THE BLOG
09/23/2014 05:06 pm ET Updated Nov 23, 2014

Reconstructing Grandma: How New Technology Can Let Loved Ones Live 'Virtually' Forever

Today, the memories of our loved ones live on longer than ever before. People's lives aren't just remembered by stories and a few lines in an obituary; now it's through a plethora of videos, photos, Facebook pages and even memorial videos on tombstones.

But even with all these options, we still miss our loved ones and often wish, "If only I could bring them back..."

But what if we could bring Grandma or Grandpa back? I'm not talking voodoo or cloning; I'm talking tech.

Technology is advancing so quickly in the areas of video, augmented reality, artificial intelligence and predictive software, that it may be possible in the future to "reconstruct Grandma," to put together all the personal data we have -- videos, photos, the sound of her voice, her Facebook feed, etc. -- and create a hologram of her or a virtual world we can visit whenever we want to see and talk to her.

This may sound creepy to some of us. But for others, it may bring comfort, and perhaps be therapeutic, even. We already have programs like Siri that can answer us differently based on what we say -- so what if, instead of asking Siri how to make cookies, we could ask Grandma for her homemade peanut butter cookie recipe, and hear it in her voice?

Our digital souls

We think of a soul as intangible, something that needs no physical body to exist. If we transfer this logic to the data we have about ourselves -- doctor's records, work history, interviews, vacation videos, photos, etc. -- we can create a "digital soul" of sorts. And in the future, I believe we will have even more outlets to more quickly and efficiently enter our "data" -- our thoughts and emotions, our reactions to political trends or big family news -- and just as many ways to present and interpret that data. All of this will contribute to our digital souls, creating sort of a "data portrait" of each of us. Already, artists like Laurie Frick are experimenting with the convergence of personal data and art, in works like "30 Days of Chatroom Metadata" and "7 Stages, 6 Categories, 264 ALS Patients".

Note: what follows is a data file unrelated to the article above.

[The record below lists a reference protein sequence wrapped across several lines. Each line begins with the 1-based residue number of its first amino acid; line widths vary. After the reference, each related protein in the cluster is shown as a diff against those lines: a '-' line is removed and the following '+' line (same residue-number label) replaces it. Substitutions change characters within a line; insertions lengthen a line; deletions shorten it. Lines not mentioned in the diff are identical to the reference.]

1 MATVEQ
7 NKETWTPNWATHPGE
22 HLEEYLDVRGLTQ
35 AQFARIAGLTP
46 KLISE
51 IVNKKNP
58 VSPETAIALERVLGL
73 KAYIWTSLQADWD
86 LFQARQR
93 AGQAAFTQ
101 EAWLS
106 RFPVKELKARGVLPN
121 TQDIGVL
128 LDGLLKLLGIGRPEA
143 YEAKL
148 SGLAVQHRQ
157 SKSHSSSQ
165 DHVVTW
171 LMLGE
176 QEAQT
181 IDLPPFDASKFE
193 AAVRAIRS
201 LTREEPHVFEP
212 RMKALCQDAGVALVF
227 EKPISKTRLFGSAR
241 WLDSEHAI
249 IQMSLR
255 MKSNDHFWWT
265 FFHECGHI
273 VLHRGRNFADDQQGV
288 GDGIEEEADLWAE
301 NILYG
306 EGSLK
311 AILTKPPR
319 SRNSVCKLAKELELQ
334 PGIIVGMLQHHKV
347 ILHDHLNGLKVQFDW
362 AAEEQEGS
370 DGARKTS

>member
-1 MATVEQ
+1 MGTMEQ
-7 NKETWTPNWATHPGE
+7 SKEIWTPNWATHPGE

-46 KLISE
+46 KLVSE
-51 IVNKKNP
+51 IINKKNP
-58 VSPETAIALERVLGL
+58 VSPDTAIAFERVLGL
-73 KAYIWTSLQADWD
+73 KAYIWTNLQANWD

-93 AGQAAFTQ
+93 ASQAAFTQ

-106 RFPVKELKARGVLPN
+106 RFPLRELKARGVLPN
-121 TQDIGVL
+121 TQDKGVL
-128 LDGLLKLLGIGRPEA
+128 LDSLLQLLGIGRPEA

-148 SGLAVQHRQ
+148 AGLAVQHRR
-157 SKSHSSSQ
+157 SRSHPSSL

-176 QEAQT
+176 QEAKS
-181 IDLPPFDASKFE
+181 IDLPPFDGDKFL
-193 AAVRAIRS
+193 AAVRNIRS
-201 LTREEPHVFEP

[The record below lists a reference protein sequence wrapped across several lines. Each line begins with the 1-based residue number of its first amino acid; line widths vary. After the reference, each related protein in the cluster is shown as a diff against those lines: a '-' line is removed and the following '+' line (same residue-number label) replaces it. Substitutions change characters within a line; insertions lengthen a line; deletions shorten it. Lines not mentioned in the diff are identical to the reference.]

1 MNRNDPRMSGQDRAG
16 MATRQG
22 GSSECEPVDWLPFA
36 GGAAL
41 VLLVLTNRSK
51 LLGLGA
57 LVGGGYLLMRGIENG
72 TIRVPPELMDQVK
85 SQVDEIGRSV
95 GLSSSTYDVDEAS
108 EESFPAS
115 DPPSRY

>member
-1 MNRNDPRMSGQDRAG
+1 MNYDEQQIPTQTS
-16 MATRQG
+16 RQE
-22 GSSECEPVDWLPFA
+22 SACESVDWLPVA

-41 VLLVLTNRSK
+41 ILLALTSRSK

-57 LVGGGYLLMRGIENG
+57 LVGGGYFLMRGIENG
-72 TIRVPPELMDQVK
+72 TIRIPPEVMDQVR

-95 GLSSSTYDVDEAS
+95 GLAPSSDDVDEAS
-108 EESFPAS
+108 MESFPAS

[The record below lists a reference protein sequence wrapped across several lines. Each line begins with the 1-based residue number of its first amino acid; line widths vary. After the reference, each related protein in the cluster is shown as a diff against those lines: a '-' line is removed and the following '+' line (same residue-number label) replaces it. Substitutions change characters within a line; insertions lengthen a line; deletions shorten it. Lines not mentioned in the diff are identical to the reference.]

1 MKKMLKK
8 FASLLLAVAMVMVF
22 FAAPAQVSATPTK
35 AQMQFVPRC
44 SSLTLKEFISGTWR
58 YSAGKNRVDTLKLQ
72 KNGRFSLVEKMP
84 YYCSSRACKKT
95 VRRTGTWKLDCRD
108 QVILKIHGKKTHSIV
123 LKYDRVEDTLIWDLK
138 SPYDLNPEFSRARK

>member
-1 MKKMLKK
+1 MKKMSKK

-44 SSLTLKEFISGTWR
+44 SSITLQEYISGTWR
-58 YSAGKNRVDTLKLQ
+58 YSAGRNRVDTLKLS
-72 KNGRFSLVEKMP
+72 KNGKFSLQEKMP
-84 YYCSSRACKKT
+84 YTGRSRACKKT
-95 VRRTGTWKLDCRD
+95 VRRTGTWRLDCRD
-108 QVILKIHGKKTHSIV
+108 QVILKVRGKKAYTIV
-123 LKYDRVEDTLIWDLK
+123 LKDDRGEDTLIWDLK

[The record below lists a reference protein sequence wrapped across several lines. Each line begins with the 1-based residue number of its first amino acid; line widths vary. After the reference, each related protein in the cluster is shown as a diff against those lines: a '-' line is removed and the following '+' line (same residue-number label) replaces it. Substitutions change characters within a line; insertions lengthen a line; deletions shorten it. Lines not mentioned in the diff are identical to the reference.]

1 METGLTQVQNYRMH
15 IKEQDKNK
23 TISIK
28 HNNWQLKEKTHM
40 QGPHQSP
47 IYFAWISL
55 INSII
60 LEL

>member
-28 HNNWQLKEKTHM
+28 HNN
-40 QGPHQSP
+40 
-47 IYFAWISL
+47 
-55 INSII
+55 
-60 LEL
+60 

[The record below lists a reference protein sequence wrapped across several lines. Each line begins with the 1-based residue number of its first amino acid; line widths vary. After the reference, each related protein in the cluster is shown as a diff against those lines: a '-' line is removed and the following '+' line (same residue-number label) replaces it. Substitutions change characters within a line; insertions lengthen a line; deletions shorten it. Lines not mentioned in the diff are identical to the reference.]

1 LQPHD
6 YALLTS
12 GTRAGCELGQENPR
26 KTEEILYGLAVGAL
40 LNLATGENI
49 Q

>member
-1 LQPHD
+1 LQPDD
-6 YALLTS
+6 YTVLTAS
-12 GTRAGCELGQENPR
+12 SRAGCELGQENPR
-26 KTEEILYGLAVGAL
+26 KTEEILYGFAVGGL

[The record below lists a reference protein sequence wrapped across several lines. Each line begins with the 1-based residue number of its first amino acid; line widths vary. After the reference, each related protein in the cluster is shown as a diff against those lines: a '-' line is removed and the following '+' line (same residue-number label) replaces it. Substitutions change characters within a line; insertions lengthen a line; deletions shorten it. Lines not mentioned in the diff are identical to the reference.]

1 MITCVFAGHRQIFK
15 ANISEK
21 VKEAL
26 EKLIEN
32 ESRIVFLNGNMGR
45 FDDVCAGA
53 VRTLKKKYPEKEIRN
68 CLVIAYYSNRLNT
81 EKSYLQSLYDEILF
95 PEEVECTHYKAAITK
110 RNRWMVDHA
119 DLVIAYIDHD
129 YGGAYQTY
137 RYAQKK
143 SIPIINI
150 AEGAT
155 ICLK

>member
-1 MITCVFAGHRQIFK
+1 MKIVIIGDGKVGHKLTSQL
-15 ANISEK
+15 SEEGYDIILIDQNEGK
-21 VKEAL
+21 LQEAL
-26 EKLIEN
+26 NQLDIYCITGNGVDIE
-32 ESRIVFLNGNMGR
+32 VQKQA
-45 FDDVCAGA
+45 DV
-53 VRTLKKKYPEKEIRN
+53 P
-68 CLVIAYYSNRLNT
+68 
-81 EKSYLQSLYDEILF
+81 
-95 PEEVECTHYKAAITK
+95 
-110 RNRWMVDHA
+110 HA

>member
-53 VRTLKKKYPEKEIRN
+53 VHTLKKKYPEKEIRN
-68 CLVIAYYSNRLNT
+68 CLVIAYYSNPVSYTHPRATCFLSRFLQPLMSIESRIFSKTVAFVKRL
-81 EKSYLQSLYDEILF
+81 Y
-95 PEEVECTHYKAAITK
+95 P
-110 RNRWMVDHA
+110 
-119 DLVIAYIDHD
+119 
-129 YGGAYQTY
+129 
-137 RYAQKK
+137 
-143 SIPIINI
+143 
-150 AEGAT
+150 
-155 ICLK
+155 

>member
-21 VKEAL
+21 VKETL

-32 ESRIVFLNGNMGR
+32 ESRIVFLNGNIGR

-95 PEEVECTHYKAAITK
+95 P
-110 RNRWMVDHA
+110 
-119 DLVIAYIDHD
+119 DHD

Of course, work like Frick's brings up some important and interesting questions: Who shall have access to your data or Grandma's data? How shall all this data be curated? Will we need to hire firms to sift through this information in order to find the most relevant, and sift out the most embarrassing or negative memories?

These are all questions we must explore, and discuss together, as we move into a hyper-digital world. At the end of the day, we're looking at an age-old question:

If you could live forever, would you want to?

While living forever seemed merely a science-fiction plot twist in the past, it's entirely possible this could happen in the near future, in different permutations.

How close are we?

We are close to passing the Turing Test, a test of a machine's ability to exhibit intelligent behavior equivalent to, or indistinguishable from, that of a human.

In fact, you may have already been fooled by a robot telemarketing call before realizing it wasn't a human; that robot telemarketer passed the Turing Test for that moment. The movie Her shows a man falling in love with his operating system (OS); through artificial intelligence (AI), the OS is able to react in emotional, intellectual ways, reciprocating feelings and seeming human in every way -- except without a body. Though this is a Hollywood movie, we are not so far away from technology so similar to people that it can fool us. We have Asimo, developed by Honda and touted as "the world's most humanoid robot," and interactive voice response (IVR) solutions for marketing. It's a matter of time before these types of AI are transferred to real, live people.

Several companies are moving into this space, but even they will admit that the potential is there but the products -- and also the public -- are not quite ready. This spring, a group of entrepreneurs led by CEO Marius Ursache launched Eterni.me, a startup that wants to help you be remembered forever. The company

collects almost everything that you create during your lifetime, and processes this huge amount of information using complex Artificial Intelligence algorithms. Then it generates a virtual YOU, an avatar that emulates your personality and can interact with, and offer information and advice to your family and friends, even after you pass away.